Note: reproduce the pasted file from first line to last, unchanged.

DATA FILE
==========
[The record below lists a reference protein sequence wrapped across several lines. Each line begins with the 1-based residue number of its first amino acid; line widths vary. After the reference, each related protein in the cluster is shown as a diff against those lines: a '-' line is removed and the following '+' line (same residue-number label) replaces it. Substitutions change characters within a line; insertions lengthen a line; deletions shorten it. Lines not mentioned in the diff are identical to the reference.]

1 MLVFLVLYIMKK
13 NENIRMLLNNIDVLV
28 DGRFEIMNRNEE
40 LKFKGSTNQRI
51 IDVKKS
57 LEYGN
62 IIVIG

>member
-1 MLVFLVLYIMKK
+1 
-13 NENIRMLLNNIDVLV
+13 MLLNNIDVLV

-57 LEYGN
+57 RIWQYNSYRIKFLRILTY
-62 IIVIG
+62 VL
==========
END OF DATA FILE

[The record below lists a reference protein sequence wrapped across several lines. Each line begins with the 1-based residue number of its first amino acid; line widths vary. After the reference, each related protein in the cluster is shown as a diff against those lines: a '-' line is removed and the following '+' line (same residue-number label) replaces it. Substitutions change characters within a line; insertions lengthen a line; deletions shorten it. Lines not mentioned in the diff are identical to the reference.]

1 MLVFLVLYIMKK
13 NENIRMLLNNIDVLV
28 DGRFEIMNRNEE
40 LKFKGSTNQRI
51 IDVKKS
57 LEYGN
62 IIVIG

>member
-1 MLVFLVLYIMKK
+1 
-13 NENIRMLLNNIDVLV
+13 MLLNNIDVLV

-57 LEYGN
+57 RIWQYNSYRIKFLRILTY
-62 IIVIG
+62 VL